Georg Vrba is a professional engineer who has been a consulting engineer for many years. In his opinion, mathematical models provide better guidance to market direction than financial “experts.” He has developed financial models for the stock market, the bond market, yield curve, gold, silver and recession prediction, all published in Advisor Perspectives. The models are updated weekly at http://imarketsignals.com/.





New Jobless Claims at 298K, A Bit Better Than Expected

Courtesy of Doug Short.

Here is the opening statement from the Department of Labor:

In the week ending August 16, the advance figure for seasonally adjusted initial claims was 298,000, a decrease of 14,000 from the previous week’s revised level. The previous week’s level was revised up by 1,000 from 311,000 to 312,000. The 4-week moving average was 300,750, an increase of 4,750 from the previous week’s revised average. The previous week’s average was revised up by 250 from 295,750 to 296,000.

There were no special factors impacting this week’s initial claims. [See full report]

Today’s seasonally adjusted number at 298K was slightly below the Investing.com forecast of 300K. The 4-week moving average is 7,000 above its post-recession low set two weeks ago.

Here is a close look at the data over the past few years (with a callout for the past year), which gives a clearer sense of the overall trend in relation to the last recession and the volatility in recent months.

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As we can see, there’s a good bit of volatility in this indicator, which is why the 4-week moving average (the highlighted number) is a more useful number than the weekly data. Here is the complete data series.

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Occasionally I see articles critical of seasonal adjustment, especially when the non-adjusted number better suits the author’s bias. But a comparison of these two charts clearly shows extreme volatility of the non-adjusted data, and the 4-week MA gives an indication of the recurring pattern of seasonal change in the second chart (note, for example, those regular January spikes).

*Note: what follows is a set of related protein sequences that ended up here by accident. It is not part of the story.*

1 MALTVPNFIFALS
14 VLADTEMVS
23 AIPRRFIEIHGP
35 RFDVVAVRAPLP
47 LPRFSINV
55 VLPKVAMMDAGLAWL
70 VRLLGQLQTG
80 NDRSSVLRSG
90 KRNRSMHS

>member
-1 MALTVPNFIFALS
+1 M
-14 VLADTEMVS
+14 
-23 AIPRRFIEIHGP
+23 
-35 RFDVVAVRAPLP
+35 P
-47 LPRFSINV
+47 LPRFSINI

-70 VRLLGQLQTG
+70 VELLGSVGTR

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Because of the extreme volatility of the non-adjusted weekly data, a 52-week moving average gives a better sense of the secular trends. I’ve added a linear regression through the data. We can see that this metric continued to fall below the long-term trend stretching back to 1968.


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Daily Market Commentary: Semiconductor Gains Accelerate

Courtesy of Declan.

It was more of the same from the Semiconductor index: a solid gain which took the index ever closer to 652 resistance. All of which is helping the Nasdaq and Nasdaq 100 maintain their push to all-time highs. Technicals for the Semiconductor Index are net bullish.  Weakness will offer itself as a buying opportunity, particularly at the breakout line and/or 50-day MA. Risk can be measured from the 38.2% fib retracement at $616.25.


The Nasdaq took a small loss, but 4,485 should be strong support. Losses back to this level will also offer a buying opportunity. A decisive undercut of 4,485 would switch to a ‘bull trap’, but that is not today’s problem.

It’s the same story for the Nasdaq 100: buy back to 3,997, but watch for a ‘bull trap’ on losses below 3,997.

The Russell 2000 lost a little bit of ground, but remained close to the 50-day MA. Technicals are not net bullish.

The S&P is the index to watch tomorrow. It has reached an inflection point: either it breaks 1,990 or it bounces off it. A bounce off may be nothing more than a delay, particularly if the Nasdaq continues to push higher. Note, technicals for this index are net bullish.

Accepting KIVA gift certificates to help support the work on this blog. All certificates gifted are converted into loans for those who need the help more.





 

Help One Of Our Own PSW Members

"Hello PSW Members –

This is a non-trading topic, but I wanted to post it during trading hours so as many eyes can see it as possible.  Feel free to contact me directly at jennifersurovy@yahoo.com with any questions.

Last fall there was some discussion on the PSW board regarding setting up a YouCaring donation page for a PSW member, Shadowfax. Since then, we have been looking into ways to help get him additional medical services and to pay down his medical debts.  After following those leads, we are ready to move ahead with the YouCaring site. (Link is posted below.)  Any help you can give will be greatly appreciated; not only to help aid in his medical bill debt, but to also show what a great community this group is.

http://www.youcaring.com/medical-fundraiser/help-get-shadowfax-out-from-the-darkness-of-medical-bills-/126743"

Thank you for you time!

 
 

Phil's Favorites

Time to Short the US Dollar? Go Long Commodities?

Courtesy of Mish.